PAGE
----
The bill would also require the radiologist or mammography facility to include in the mammography summary information that identifies a patient’s breast density. This information shall be based upon the Breast Imaging Reporting and Data System established by the ACR.
The information included would:
- State that high-density breast tissue is not abnormal;
- Provide detail of the potential risks from high breast density;
- Provide information on the benefits of additional screening; and
- Suggest that the patient speak with the patient’s primary care physician.
In Kentucky, SB 19 was referred to the Banking and Insurance Committee. The bill would require carriers to reimburse the out-of-network providers the greater of the following:
- The insurer's median in-network rate for the current year; or
- The insurer's median in-network rate for the year 2019.
Carriers would send a notice to the out-of-network provider of any cost sharing owed for the emergency out-of-network care. The amount of cost sharing owed would:
- Not exceed the in-network rate; and
- Be calculated based on the median in-network rate for a healthcare service in a similar geographic region using a database or other source information determined appropriate by the state insurance commissioner.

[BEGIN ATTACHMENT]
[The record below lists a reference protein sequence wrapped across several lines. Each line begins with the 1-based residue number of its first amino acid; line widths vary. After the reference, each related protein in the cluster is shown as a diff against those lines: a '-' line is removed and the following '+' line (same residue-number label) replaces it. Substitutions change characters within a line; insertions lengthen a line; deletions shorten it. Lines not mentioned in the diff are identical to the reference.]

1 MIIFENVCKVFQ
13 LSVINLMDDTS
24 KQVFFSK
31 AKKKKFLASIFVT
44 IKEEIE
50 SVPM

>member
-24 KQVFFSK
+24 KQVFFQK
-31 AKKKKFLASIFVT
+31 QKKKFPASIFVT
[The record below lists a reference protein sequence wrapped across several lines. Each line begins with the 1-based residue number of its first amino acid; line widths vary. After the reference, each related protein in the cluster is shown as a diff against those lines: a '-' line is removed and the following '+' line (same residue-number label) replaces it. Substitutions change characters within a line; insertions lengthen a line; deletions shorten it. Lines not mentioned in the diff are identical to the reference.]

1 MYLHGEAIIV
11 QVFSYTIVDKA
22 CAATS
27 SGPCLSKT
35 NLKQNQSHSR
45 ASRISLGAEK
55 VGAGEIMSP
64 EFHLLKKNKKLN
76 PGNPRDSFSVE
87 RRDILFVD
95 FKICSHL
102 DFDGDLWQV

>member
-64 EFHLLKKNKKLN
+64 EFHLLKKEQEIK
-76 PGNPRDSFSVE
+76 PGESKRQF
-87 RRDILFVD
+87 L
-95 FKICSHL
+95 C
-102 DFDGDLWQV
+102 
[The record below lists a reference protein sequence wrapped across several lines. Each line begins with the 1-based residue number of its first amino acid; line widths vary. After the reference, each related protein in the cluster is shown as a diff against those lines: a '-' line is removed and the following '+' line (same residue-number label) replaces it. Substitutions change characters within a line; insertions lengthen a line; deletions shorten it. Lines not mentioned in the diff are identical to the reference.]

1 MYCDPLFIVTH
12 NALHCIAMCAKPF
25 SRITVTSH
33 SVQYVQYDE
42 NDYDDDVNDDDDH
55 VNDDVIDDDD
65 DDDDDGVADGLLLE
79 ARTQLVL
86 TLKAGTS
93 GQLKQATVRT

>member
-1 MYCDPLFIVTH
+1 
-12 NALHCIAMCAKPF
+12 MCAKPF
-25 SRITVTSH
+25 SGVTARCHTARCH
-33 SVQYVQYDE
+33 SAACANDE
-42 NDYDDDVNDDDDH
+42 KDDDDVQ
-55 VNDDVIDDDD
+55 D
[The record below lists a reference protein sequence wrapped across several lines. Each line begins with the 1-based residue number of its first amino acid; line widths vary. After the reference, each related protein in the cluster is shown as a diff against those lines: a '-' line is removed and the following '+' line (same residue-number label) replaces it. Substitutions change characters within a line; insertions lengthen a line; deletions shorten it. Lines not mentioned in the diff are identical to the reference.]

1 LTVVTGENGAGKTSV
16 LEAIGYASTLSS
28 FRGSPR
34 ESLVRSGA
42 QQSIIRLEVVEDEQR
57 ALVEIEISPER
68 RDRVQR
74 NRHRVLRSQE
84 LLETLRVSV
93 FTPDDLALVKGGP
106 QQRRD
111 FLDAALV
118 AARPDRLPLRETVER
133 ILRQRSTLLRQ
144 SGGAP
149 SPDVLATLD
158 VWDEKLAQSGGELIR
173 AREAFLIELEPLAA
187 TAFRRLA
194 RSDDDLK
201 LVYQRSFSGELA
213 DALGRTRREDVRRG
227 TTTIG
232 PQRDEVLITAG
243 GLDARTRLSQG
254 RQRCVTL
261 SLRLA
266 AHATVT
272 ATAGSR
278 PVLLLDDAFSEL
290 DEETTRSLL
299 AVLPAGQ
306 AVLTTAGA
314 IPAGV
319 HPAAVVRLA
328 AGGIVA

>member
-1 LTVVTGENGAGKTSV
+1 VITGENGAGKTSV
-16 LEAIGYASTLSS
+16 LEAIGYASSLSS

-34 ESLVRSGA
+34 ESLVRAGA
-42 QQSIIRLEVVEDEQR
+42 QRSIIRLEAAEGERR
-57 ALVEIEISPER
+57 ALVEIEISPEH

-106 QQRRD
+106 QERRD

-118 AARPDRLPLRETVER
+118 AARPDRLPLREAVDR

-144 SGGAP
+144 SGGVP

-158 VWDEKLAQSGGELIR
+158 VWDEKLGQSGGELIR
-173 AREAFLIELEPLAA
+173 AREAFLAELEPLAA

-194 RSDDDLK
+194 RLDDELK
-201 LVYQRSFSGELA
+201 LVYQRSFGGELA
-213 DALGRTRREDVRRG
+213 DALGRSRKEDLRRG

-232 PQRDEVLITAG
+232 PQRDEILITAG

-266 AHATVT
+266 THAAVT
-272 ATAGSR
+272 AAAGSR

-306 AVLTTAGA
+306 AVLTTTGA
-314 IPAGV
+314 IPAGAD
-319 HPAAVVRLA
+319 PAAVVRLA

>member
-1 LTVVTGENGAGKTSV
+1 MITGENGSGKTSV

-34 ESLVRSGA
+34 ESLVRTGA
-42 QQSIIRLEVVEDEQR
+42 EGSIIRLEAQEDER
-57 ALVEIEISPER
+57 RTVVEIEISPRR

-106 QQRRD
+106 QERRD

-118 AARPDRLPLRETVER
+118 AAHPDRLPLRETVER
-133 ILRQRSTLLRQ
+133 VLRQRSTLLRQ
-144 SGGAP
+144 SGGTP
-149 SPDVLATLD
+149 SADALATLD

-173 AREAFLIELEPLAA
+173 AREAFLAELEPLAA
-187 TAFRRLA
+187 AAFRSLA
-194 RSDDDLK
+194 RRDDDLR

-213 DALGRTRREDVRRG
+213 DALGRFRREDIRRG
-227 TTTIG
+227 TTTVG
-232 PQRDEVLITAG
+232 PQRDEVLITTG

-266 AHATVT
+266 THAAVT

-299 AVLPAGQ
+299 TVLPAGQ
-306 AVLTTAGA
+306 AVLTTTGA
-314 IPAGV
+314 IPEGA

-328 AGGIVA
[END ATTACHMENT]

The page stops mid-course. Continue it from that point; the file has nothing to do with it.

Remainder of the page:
The bill would also require the commissioner to establish and administer an independent dispute resolution program and specify a nonprofit organization that maintains a database of billed charges submitted by providers for healthcare services to be used as a benchmark for determining the usual and customary rate.
In Utah, HB 54 passed the Business and Labor Committee. It would require carriers to cover emergency healthcare services at the in-network rate.
Scope of Practice
In Arkansas, HB 1258 will be heard before the Committee on Public Health, Welfare, and Labor. The measure seeks to grant full independent practice authority to nurse practitioners (NPs) that complete 10,400 hours of practice under a collaborative practice agreement with a physician. It seeks to permit NPs to prescribe therapeutic devices appropriate to the NP’s area of practice.
In Utah, SB 27 passed the House Business and Labor Committee and had its second reading in the House chamber. The bill seeks to change the practice agreement between a PA and physician from a supervising to a collaborating agreement. The measure seeks to permit PAs to order, perform and interpret diagnostic studies and therapeutic procedures. The Utah Radiological Society is closely tracking the development of this measure. The Society is in the process of educating the committee members to clarify that PAs may order diagnostic procedures and, specifically for radiologic procedures, utilize the findings or results in treating the patient.
In Virginia, HB 2039 passed the House and Senate chambers. The measure seeks to change the practice agreement between a physician assistant and physician to a collaborative agreement. Additionally, the physician in the collaborative agreement would not be liable for the actions or inactions of the PA.